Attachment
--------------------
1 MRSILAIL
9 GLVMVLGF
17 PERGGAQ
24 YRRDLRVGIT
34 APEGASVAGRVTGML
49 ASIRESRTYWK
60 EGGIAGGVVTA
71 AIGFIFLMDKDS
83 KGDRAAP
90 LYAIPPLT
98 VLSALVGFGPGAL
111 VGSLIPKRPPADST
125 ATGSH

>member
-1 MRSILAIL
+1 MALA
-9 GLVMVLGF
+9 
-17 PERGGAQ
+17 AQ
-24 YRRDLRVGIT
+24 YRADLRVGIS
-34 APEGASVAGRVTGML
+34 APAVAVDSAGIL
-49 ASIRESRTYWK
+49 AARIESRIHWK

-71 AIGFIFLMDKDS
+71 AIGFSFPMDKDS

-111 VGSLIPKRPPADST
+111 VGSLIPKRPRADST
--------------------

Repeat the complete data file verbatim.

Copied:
1 MRSILAIL
9 GLVMVLGF
17 PERGGAQ
24 YRRDLRVGIT
34 APEGASVAGRVTGML
49 ASIRESRTYWK
60 EGGIAGGVVTA
71 AIGFIFLMDKDS
83 KGDRAAP
90 LYAIPPLT
98 VLSALVGFGPGAL
111 VGSLIPKRPPADST
125 ATGSH

>member
-1 MRSILAIL
+1 MALA
-9 GLVMVLGF
+9 
-17 PERGGAQ
+17 AQ
-24 YRRDLRVGIT
+24 YRADLRVGIS
-34 APEGASVAGRVTGML
+34 APAVAVDSAGIL
-49 ASIRESRTYWK
+49 AARIESRIHWK

-71 AIGFIFLMDKDS
+71 AIGFSFPMDKDS

-111 VGSLIPKRPPADST
+111 VGSLIPKRPRADST